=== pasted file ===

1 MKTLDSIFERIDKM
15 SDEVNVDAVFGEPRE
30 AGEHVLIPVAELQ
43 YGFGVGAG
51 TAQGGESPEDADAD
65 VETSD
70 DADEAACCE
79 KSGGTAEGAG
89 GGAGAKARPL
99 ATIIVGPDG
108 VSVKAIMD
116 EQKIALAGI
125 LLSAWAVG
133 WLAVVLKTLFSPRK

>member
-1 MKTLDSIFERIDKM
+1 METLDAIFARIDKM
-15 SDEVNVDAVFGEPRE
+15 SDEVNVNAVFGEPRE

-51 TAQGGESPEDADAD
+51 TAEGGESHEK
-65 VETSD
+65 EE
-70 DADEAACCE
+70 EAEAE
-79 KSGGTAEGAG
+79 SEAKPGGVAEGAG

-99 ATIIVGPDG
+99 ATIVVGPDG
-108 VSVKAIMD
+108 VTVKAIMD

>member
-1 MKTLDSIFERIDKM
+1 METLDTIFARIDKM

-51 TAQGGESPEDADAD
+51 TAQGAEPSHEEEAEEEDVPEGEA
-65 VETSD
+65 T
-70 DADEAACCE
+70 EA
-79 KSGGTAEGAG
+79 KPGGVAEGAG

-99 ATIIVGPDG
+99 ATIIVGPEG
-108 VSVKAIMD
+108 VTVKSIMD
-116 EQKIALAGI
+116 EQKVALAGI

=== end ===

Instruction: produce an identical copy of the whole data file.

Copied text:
1 MKTLDSIFERIDKM
15 SDEVNVDAVFGEPRE
30 AGEHVLIPVAELQ
43 YGFGVGAG
51 TAQGGESPEDADAD
65 VETSD
70 DADEAACCE
79 KSGGTAEGAG
89 GGAGAKARPL
99 ATIIVGPDG
108 VSVKAIMD
116 EQKIALAGI
125 LLSAWAVG
133 WLAVVLKTLFSPRK

>member
-1 MKTLDSIFERIDKM
+1 METLDAIFARIDKM
-15 SDEVNVDAVFGEPRE
+15 SDEVNVNAVFGEPRE

-51 TAQGGESPEDADAD
+51 TAEGGESHEK
-65 VETSD
+65 EE
-70 DADEAACCE
+70 EAEAE
-79 KSGGTAEGAG
+79 SEAKPGGVAEGAG

-99 ATIIVGPDG
+99 ATIVVGPDG
-108 VSVKAIMD
+108 VTVKAIMD

>member
-1 MKTLDSIFERIDKM
+1 METLDTIFARIDKM

-51 TAQGGESPEDADAD
+51 TAQGAEPSHEEEAEEEDVPEGEA
-65 VETSD
+65 T
-70 DADEAACCE
+70 EA
-79 KSGGTAEGAG
+79 KPGGVAEGAG

-99 ATIIVGPDG
+99 ATIIVGPEG
-108 VSVKAIMD
+108 VTVKSIMD
-116 EQKIALAGI
+116 EQKVALAGI